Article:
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Nene Rwenyaguza, a permanent refugee living in Missouri, is a long way from home.
He takes pride in his work and radiates unfathomable joy as he spends most days cleaning a local bank in downtown Columbia.
Nene said the source of his joy is in knowing God has a plan, a statement he made in spite of a painful past filled with unimaginable loss.
A Rude Awakening
Nene's journey began in a country that has the unwelcome moniker of being home to one of humanity's deadliest conflicts since World War II: the Democratic Republic of the Congo.
A husband and father to three young kids, Nene had big dreams for his family. But in 2002, that all changed during a deadly nighttime raid on his village.
Nene, with his wife, Francine, and their three young children—Aline, Kwezi, and Freddy—were sound asleep in their home when they suddenly were awakened by the sound of gunfire.
Raiders were attacking the village.
"What we said was, 'It's only God who can save us now. Let's run!'" Nene recalled, describing the day his world turned upside down. He spoke through an interpreter in Swahili.
Since the attackers usually targeted the men first, he told his wife to take the children and run. Hoping to spare their lives, Nene ran the other direction to steer the Hutu raiders away from the fleeing women and children.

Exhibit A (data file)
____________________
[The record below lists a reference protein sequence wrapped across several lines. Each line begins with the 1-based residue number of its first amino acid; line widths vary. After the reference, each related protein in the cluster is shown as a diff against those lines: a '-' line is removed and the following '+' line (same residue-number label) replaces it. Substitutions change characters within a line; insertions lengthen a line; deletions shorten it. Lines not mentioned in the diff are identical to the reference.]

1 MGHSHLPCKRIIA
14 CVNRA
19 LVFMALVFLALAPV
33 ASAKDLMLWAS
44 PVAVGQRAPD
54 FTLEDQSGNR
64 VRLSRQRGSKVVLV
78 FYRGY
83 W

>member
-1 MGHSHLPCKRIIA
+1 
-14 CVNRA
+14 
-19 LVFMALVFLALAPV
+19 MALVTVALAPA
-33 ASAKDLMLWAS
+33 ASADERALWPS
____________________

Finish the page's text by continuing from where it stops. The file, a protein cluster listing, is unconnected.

He returned the following morning, and what he saw broke his heart: all the village houses were burned to the ground.
He was told his wife and kids were dead.
"It was at that time that I realized I'll never see them again," Nene reflected.
He felt abandoned and alone, but he also knew it was unsafe to return.
Nene, who was born and raised in war-torn Congo, was familiar with heartbreak. His mother survived a kidnapping and several years as a hostage. She was one of the fortunate few to escape.
In the last decade, 5.4 million people have died from war-related causes in DRC. Each month, disease, war, and malnutrition claim 45,000 Congolese lives.
Nene decided his only option was to flee. He left his native home, grieving the loss of his young family.
It took him two months to find safe harbor nearly a thousand miles away in Kenya.
All the while, he relied on his faith and the help of strangers, whom he said, at any point, could have turned him in, robbed him, or taken his life.
The only thing he brought with him was the Bible he escaped with during the raid. In it, he discovered a picture of his wife, Francine.
Although Nene was born into a Christian family, he confessed he often caught himself questioning everything that happened.